In the dehydration step shown in FIG. 3, after the above-described setting, a temperature inside the furnace is raised to, for example, 1200° C. by the heater 24. When an atmospheric temperature of the glass fine particle deposit 10a reaches 1200° C., helium (He) and silicon tetrachloride (SiCl4) are introduced as the first gas from the main body of the gas introduction apparatus into the hollow portion 16 of the glass fine particle deposit 10a via the glass pipe 31. As the first gas to be introduced into the glass fine particle deposit 10a, helium and silicon tetrachloride may be introduced at the same time, silicon tetrachloride and helium may be introduced in sequence or alternately, or only silicon tetrachloride may be introduced. The concentration of chlorine gas (the concentration of halogen) at the time of introducing the first gas may be, for example, 10% by volume or more and 100% by volume or less. Further, as the first gas to be introduced into the glass fine particle deposit 10a, another chlorine-based gas (Cl2 or GeCl4) may be used instead of the above-described silicon tetrachloride. When the first gas is introduced in the dehydration step, the atmospheric temperature of the glass fine particle deposit 10a may be, for example, 1000° C. or higher and 1300° C. or lower.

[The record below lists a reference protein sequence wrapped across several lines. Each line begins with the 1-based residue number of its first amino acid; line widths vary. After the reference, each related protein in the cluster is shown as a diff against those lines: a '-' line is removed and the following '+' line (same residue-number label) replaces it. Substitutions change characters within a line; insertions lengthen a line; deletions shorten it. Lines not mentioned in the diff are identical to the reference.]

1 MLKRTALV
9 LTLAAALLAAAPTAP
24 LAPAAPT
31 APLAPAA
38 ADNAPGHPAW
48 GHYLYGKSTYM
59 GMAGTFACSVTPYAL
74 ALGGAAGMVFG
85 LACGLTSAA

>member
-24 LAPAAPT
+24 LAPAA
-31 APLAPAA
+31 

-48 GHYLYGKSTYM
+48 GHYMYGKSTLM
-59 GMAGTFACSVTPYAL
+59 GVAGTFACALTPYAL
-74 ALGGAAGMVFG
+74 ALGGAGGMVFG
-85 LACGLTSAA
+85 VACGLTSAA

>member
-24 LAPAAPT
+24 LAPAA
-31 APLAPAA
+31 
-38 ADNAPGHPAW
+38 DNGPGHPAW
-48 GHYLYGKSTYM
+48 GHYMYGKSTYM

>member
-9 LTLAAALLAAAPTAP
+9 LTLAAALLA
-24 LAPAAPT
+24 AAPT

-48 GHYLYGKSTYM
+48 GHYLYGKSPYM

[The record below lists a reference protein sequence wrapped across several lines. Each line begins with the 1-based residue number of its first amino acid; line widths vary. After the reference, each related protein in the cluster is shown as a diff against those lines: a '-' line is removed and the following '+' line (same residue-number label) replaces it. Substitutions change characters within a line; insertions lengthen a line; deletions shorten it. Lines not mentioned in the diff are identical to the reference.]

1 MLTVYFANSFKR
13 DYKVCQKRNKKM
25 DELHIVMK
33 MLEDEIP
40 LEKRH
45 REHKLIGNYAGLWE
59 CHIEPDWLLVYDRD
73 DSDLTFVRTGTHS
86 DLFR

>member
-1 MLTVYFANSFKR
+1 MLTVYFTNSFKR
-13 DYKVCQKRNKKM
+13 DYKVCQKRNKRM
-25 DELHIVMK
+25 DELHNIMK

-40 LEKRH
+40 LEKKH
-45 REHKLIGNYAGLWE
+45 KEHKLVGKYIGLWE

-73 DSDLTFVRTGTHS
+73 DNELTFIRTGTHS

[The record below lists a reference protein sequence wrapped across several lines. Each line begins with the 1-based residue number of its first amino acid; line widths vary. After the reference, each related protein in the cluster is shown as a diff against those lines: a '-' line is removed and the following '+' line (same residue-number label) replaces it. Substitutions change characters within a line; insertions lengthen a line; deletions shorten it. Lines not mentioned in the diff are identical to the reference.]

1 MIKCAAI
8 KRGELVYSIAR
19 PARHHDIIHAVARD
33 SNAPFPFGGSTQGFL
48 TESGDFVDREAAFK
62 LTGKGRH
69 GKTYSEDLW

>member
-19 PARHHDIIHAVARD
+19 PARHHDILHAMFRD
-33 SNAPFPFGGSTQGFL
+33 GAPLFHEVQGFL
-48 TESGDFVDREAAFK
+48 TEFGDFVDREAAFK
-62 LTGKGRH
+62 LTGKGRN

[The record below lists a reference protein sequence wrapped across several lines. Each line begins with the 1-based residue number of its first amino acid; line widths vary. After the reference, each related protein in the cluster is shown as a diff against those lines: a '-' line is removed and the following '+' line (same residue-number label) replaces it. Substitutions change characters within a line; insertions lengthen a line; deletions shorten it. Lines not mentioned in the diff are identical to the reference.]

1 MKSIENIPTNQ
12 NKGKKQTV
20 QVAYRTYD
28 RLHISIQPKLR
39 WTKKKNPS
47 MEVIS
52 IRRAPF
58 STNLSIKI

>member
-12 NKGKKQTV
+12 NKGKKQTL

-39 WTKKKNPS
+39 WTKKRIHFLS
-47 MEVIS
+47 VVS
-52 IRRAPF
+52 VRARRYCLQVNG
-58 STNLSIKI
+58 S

Meanwhile, silicon tetrachloride or chlorine gas (Cl2) is introduced as the second gas from the main body of the gas introduction apparatus to the outside of the glass fine particle deposit 10a. However, since control of the partial pressure is not performed on the outer periphery of the glass fine particle deposit 10a as in the hollow portion 16, the second gas is introduced at a partial pressure lower than the partial pressure of the first gas and is discharged from the exhaust device 35.